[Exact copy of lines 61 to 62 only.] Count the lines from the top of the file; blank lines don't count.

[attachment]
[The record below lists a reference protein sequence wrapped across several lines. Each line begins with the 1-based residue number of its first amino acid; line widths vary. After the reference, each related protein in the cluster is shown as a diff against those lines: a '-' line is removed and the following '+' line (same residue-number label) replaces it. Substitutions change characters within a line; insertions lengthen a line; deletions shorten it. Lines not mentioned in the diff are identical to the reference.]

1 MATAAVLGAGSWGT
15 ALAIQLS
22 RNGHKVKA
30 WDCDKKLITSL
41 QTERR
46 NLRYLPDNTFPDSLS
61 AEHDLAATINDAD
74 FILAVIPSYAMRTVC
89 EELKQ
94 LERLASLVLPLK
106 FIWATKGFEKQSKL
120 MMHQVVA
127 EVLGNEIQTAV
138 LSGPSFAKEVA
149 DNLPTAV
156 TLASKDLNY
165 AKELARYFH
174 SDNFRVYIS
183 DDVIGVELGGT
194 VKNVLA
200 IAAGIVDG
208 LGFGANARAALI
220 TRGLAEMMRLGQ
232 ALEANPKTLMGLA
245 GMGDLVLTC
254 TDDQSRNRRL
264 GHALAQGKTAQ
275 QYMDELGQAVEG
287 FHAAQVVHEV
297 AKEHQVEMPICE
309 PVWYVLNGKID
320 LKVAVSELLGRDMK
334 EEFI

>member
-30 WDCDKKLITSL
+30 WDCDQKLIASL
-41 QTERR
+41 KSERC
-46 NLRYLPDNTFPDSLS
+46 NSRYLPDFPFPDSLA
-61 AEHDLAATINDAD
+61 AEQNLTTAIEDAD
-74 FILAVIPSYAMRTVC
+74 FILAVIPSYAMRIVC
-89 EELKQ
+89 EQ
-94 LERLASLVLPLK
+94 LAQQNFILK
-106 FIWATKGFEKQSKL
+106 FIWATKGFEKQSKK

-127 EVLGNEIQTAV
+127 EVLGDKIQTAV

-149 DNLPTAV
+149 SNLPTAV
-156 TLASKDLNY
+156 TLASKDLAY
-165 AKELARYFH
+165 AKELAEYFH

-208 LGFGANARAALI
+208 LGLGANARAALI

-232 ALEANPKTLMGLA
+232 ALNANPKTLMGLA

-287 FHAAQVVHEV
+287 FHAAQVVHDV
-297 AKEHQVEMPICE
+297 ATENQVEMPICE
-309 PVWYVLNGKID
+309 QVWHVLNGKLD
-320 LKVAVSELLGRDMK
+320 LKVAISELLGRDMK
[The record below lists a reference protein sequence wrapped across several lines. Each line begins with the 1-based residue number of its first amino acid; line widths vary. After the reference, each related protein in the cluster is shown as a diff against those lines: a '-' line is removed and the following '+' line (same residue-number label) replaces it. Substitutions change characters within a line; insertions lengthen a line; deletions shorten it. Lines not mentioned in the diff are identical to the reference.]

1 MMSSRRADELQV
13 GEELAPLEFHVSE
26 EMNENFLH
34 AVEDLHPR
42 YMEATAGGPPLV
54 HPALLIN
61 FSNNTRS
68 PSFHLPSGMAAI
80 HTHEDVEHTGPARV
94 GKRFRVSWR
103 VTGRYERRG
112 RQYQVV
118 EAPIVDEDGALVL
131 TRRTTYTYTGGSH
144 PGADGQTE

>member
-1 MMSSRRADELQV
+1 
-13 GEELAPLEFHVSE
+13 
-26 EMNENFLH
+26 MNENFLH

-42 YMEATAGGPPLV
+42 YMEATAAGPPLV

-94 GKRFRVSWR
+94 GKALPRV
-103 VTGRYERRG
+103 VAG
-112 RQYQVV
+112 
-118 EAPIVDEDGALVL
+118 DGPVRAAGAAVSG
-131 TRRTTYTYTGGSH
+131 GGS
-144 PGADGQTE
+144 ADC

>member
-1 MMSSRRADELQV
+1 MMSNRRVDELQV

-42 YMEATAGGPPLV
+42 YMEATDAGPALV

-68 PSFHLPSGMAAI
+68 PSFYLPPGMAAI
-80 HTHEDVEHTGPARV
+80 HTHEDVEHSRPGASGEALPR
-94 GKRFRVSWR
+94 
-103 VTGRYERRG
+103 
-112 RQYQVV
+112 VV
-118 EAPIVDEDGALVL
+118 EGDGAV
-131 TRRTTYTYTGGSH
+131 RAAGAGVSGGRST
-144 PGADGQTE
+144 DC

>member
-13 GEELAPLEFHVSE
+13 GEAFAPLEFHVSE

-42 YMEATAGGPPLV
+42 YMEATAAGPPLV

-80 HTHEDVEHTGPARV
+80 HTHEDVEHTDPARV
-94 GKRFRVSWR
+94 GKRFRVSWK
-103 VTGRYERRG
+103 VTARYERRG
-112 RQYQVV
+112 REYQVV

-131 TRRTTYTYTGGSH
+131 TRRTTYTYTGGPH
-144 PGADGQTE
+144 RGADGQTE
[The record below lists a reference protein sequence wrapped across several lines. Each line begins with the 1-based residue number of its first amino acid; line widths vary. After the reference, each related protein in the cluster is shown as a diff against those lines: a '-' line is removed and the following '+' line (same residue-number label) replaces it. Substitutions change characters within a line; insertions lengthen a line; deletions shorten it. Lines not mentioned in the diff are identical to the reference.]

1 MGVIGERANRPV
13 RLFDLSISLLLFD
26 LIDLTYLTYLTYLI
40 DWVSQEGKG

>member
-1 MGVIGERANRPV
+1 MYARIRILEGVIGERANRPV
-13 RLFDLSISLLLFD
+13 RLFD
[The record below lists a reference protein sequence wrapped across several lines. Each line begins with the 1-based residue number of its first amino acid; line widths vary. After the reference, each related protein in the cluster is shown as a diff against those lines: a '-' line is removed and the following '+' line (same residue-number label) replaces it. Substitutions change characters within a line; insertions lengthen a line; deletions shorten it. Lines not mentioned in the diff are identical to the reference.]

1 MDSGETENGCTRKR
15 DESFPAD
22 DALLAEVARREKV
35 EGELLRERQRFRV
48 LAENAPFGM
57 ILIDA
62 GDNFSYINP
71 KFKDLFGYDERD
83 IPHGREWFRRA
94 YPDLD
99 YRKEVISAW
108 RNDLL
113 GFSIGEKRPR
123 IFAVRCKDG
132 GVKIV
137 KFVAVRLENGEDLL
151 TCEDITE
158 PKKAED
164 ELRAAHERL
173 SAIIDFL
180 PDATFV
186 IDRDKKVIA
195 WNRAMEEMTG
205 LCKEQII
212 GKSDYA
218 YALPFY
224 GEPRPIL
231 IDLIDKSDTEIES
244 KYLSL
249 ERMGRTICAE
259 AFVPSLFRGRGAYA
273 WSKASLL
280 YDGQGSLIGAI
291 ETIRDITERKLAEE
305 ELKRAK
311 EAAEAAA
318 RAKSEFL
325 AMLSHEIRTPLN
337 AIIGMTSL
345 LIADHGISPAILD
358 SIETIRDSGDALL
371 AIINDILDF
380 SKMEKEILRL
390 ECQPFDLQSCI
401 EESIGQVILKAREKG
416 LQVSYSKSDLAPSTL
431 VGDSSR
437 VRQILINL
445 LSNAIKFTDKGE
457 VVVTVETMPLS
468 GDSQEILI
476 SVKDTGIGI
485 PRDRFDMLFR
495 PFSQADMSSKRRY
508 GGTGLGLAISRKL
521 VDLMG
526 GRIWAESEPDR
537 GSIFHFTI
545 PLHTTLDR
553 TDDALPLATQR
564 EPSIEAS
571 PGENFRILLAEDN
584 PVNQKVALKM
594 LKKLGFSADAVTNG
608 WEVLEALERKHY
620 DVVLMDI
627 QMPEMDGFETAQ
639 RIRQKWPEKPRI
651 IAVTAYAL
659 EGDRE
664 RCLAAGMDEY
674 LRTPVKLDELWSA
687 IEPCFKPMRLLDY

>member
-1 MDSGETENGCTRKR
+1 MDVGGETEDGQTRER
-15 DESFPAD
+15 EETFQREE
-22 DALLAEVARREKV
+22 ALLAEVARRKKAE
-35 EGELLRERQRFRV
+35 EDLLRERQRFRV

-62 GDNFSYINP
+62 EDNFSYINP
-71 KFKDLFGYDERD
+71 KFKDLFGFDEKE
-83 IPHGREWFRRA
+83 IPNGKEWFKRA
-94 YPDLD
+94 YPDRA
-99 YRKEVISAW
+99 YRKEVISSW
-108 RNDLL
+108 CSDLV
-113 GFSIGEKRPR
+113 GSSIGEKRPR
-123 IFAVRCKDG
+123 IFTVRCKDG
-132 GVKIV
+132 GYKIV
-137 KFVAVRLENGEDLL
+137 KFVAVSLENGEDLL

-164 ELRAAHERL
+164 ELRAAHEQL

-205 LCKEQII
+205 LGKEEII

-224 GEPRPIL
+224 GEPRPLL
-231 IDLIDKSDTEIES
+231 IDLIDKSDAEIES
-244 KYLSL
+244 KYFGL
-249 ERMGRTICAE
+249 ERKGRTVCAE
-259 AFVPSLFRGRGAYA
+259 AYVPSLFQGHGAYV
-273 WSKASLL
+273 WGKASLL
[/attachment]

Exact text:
+208 LGLGANARAALI

-232 ALEANPKTLMGLA